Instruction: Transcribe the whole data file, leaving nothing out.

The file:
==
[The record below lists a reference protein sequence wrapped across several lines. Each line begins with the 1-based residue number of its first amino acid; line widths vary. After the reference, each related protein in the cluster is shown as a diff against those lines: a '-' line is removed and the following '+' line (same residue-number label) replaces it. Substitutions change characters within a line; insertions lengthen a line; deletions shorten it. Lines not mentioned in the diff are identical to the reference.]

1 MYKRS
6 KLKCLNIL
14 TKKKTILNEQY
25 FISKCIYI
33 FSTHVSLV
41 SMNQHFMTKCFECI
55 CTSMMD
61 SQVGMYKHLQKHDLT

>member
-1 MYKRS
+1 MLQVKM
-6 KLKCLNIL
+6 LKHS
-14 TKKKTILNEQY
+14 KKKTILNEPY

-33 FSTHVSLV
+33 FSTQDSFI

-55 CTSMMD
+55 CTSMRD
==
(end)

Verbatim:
[The record below lists a reference protein sequence wrapped across several lines. Each line begins with the 1-based residue number of its first amino acid; line widths vary. After the reference, each related protein in the cluster is shown as a diff against those lines: a '-' line is removed and the following '+' line (same residue-number label) replaces it. Substitutions change characters within a line; insertions lengthen a line; deletions shorten it. Lines not mentioned in the diff are identical to the reference.]

1 MYKRS
6 KLKCLNIL
14 TKKKTILNEQY
25 FISKCIYI
33 FSTHVSLV
41 SMNQHFMTKCFECI
55 CTSMMD
61 SQVGMYKHLQKHDLT

>member
-1 MYKRS
+1 MLQVKM
-6 KLKCLNIL
+6 LKHS
-14 TKKKTILNEQY
+14 KKKTILNEPY

-33 FSTHVSLV
+33 FSTQDSFI

-55 CTSMMD
+55 CTSMRD